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1852-O half dime scarcer than

If you want a great value and a sleeper, although one that will probably not exactly wake up any time soon, the perfect coin for you might well be the 1852-O half dime.

The story of the 1852-O starts out with its mintage, which stands at just 260,000 pieces. Now, back in 1852, that was not a low total, especially for New Orleans. At the time, no one would have thought twice about it.

There is also more than a little evidence that half dimes were not exactly a local favorite in the port city. People were constantly on the go. They needed upper denominations for their voyages and not half dimes. The mintages of half dimes in New Orleans reflect this. For example, there was a mintage in 1844, but the next output did not occur until 1848. The 1844-O mintage was just 220,000, which is actually fairly close to the 1852-O, but the 1844-O is $80 in G-4, while the 1852-O is just $25.

The 260,000 mintage of the 1852-O says a lot. It is lower than the 1916-D Mercury dime, which is $1,000 in G-4, as opposed to $25. Of course, the demand for the 1916-D Mercury dime is much greater than the demand for the 1852-O.

A fact that needs to be considered, however, is that the 1916-D had some saving the first year of the design, while the 1852-O saw virtually no saving.

An additional fact is that the 1852-O might very well have been melted in some numbers. The reason was that the following year the amount of silver in all silver coins except the silver dollar was reduced slightly. The half dime went from .0388 ounce to .0362.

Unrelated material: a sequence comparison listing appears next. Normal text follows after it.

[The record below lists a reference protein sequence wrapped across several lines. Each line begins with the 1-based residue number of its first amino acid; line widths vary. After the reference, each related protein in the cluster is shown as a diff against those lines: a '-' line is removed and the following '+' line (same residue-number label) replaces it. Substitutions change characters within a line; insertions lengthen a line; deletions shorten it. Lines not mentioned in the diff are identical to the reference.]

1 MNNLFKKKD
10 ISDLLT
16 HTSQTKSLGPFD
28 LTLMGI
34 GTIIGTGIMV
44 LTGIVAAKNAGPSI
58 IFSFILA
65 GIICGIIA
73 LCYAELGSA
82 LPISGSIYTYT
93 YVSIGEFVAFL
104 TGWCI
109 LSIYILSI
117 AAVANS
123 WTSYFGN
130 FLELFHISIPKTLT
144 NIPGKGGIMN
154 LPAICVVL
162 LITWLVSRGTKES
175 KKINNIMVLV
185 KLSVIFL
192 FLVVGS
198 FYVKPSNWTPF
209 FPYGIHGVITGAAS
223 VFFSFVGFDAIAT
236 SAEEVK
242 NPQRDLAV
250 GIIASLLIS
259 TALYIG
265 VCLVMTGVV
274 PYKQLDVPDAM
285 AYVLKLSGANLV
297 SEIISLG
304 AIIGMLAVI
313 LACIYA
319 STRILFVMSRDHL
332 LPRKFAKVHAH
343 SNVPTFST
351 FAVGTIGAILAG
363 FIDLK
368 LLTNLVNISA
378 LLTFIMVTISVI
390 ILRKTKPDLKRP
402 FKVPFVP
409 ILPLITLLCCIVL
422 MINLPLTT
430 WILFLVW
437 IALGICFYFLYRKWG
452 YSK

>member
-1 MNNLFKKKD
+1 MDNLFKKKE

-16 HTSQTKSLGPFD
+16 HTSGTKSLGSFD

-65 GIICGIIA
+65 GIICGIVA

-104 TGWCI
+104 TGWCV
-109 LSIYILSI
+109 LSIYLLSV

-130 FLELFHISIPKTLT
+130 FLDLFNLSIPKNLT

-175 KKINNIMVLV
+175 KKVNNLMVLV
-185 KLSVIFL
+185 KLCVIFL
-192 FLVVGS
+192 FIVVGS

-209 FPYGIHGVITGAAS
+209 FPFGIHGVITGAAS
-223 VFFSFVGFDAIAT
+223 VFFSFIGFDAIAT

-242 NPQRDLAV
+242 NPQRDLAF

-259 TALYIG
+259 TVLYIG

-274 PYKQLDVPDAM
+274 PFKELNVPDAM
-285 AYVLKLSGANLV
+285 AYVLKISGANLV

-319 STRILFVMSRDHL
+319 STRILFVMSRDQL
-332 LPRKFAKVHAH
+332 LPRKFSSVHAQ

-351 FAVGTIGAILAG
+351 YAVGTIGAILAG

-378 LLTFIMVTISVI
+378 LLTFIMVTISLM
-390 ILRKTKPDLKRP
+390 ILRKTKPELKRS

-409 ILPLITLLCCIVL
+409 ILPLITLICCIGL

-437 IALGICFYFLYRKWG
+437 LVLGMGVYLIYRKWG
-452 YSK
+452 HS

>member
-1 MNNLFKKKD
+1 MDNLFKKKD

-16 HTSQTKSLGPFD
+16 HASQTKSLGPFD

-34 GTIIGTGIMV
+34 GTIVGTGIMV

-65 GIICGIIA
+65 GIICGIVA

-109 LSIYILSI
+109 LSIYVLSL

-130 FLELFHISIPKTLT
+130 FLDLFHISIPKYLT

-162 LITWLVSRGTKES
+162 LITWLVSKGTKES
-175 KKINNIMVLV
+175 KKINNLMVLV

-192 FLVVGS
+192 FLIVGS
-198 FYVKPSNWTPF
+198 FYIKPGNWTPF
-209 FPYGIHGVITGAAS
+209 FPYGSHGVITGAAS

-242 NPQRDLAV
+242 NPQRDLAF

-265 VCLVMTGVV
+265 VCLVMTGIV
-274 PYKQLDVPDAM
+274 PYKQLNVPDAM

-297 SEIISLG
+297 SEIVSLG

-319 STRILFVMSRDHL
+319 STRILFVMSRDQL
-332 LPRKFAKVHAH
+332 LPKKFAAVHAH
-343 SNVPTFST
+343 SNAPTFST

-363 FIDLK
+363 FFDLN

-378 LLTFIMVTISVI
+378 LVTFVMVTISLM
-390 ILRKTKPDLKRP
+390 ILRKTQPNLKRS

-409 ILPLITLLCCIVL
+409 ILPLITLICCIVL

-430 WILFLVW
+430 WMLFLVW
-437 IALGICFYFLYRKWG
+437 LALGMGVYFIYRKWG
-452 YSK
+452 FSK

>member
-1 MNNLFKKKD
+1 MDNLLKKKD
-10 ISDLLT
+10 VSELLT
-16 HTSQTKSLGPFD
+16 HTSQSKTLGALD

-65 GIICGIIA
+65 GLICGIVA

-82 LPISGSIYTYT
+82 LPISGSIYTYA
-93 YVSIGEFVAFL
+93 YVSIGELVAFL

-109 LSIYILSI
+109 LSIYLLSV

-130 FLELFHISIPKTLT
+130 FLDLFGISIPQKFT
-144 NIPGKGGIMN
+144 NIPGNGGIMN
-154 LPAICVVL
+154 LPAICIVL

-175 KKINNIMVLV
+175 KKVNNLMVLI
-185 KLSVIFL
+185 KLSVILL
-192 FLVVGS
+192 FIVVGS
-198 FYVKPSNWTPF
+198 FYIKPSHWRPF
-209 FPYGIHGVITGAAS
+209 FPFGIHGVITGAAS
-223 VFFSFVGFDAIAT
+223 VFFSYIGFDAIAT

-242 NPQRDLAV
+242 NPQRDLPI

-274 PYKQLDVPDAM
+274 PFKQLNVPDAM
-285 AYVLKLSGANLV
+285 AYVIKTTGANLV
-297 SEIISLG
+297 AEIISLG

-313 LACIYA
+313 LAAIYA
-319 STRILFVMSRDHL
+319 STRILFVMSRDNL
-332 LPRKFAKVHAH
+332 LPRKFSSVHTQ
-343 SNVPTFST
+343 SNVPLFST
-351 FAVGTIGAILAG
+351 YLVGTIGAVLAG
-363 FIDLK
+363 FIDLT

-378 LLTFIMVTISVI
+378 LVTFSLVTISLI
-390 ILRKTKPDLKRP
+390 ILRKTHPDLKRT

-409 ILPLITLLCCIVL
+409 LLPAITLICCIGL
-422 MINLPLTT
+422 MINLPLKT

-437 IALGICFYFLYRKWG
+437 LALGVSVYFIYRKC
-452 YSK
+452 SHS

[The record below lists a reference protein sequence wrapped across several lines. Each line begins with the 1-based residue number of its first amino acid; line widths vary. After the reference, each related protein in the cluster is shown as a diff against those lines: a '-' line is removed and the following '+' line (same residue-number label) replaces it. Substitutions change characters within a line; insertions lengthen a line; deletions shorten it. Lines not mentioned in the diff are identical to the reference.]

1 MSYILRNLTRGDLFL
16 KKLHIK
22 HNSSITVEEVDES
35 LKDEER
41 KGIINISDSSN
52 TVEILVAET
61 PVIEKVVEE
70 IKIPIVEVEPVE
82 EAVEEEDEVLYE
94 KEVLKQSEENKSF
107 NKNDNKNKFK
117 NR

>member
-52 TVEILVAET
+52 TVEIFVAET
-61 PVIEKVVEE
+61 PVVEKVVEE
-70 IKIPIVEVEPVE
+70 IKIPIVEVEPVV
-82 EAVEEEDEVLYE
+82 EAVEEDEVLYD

What we know is that there was some melting in 1852 and 1853. They were too valuable to spend.

It may seem unusual today to think about melting coins for small amounts of silver, but this was a different world. The small reduction in the size of gold coins in 1834 made all the difference in the world between being melted and circulated and a small change in the amount of silver did the same thing in 1853.

If the 1852-O is a good deal today at $25 in G-4, it is also a solid deal in better grades. In MS-60 it lists for $885 while an MS-65 is at $11,500. NGC reports only 28 examples in any grade and just 13 of them were called Mint State, with four making at least MS-65.

At PCGS they report just 30 examples in all grades, with 17 being called Mint State but only four making MS-65 or better. When you consider the fact that even if there have been no repeat submissions, the MS-65 or better total stands at just eight, making the price a bargain.

While the 1852-O is certainly a great value, you cannot expect it to suddenly rise dramatically in price, because there are very few half dime collectors. But that doesn’t mean it isn’t worth a look.

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